Cyrenaica’s demand for autonomy is dangerous not only because it fans fear of Libya’s fragmentation—unlikely in my view—but also because it could initiate a tussle over the sharing of national economic resources. The proponents of Barqa are willing to let Tripoli handle foreign and defense policy, but they want to run their courts and police forces—and to control tax revenue and economic policy. This last economic feature of the autonomy movement raises particular concerns in Tripoli because the bulk of Libya’s oil reserves—reportedly as much as 80 percent—are in the East, and eastern aquifers are a vital source of water for Tripolitania. Just this month, Cyrenaica’s leaders flexed their muscles, declaring that, unless their proposal for parliamentary representation were approved, they would prevent the flow of goods westward; in March a founder of the Barqa assembly even threatened to withhold eastern oil. Bombast? Perhaps. But it was certainly incendiary.
Ironically, what has enabled the NTC to parry the eastern challenge has been localism—this time in the East itself. While it’s now common to highlight Libya’s East-West tensions, this dichotomous interpretation is too simplistic: Barqa itself is divided on federalism, and several Eastern town councils and militias have declared that they would not support the autonomy movement. Still, the East-West problem will persist after the election and may become especially contentious once the parliament elected in July gets to work on the constitution.
Demands for autonomy may not be confined to the East if Libya’s Berbers (or Amazigh, as they refer to themselves) use the increased power they have gained from the revolution to seek constitutional guarantees limiting the central government’s role in their lives. Under Qaddafi, the Amazigh—who were present in North Africa before the Arab Muslim conquest in the seventh century—were subjected to Arabization and discrimination, and their language (Tamazight) and culture were suppressed. Thus, when the revolt against Qaddafi began in eastern Libya, militias from Amazigh strongholds in the western Nafusa Mountains were quick to join the battle and formed part of the pincer movement that enabled the resistance to take Tripoli. Now, with their position strengthened by their militias and their role in the revolution, the Amazigh are animated by a rejuvenated nationalism, one marked by the flowering of civic groups. And they are determined to realize their national aspirations, all of which hinge on gaining greater freedom from the central government.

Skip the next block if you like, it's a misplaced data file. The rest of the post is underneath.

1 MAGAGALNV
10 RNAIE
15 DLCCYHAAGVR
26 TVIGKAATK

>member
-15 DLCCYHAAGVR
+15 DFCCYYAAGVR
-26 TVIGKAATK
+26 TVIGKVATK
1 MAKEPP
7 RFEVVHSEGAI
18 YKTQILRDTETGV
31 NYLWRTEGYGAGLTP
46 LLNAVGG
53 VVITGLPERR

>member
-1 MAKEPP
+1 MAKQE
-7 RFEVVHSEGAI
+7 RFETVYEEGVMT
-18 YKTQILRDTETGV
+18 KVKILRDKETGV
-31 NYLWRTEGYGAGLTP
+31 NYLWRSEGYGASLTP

The NTC has been unable to deal with the deadly violence between tribes and ethnic groups that has become a staple of Libyan politics—and it will bequeath this problem to its elected successor.
Some of the clashes involve score settling between tribes that were favored by Qaddafi’s allocation of state jobs and land—and those who were not—or between tribes who took up arms against the ancien regime and those who stood with it. Other armed conflicts have an ethnic and tribal patina but are ultimately about controlling the routes used for smuggling arms, drugs, cigarettes and people seeking illegal entry to Western countries. Whatever the root cause, these fights have sometimes involved heavy armaments, resulting in significant losses of life. On occasion, government forces have been overwhelmed and forced to retreat, requiring reinforcements, whether from the army or militias.
In two particularly serious instances (the first involving Amazigh militias from the western town of Zuwara and Arab fighters from Ragdalein, the second between Arab militias from the southern city of Sabha and those belonging to the black African Toubu tribe), the NTC’s head, Mustafa Abdel-Jalil, and the prime minister, Abdel Rehman El Keib, arrived to mediate. The larger effect of such recurrent clashes has been to convince existing militias not to dissolve themselves and to encourage groups fearful of being attacked to form their own paramilitary groups.
The fallout from Libya’s communal violence has already crossed its borders, creating a regional crisis. When the Tuaregs of southern Libya, whom Qaddafi used as mercenaries, crossed into Mali with their weapons after his fall, they strengthened northern Mali’s long-running Tuareg insurgency, enabling it to overwhelm the army and take over several towns, which in turn forced thousands to seek safe haven as refugees in Burkina Faso, Mauritania and Niger. Discontent within the army’s ranks precipitated a coup just as Malians were preparing for elections, casting doubt on the future of the democratic political system that has been in place since 1992. Northern Mali remains outside the control of the country’s central government in Bamako, and in April the Tuareg rebels declared an independent state of Azawad. The Economic Community of West African States has been negotiating with the insurgents but insists that it will preserve Mali’s territorial integrity, using force if need be; and Niger, Nigeria and Senegal have offered to send troops.
The upheaval in Libya was created by independent town councils, its multitudinous militias, the bloodshed produced by contests over land rights and smuggling routes, and the fights between tribes and ethnicities. Will it recede once a democratic polity sinks roots and establishes institutions that resolve societal disputes through bargaining, compromise and cooptation? Or will these problems prove so potent that they eventually deform the nascent system, creating disunity and paralysis? It’s impossible to say with any certainty. But this much is certain: Libya’s future depends on which of these patterns prevail.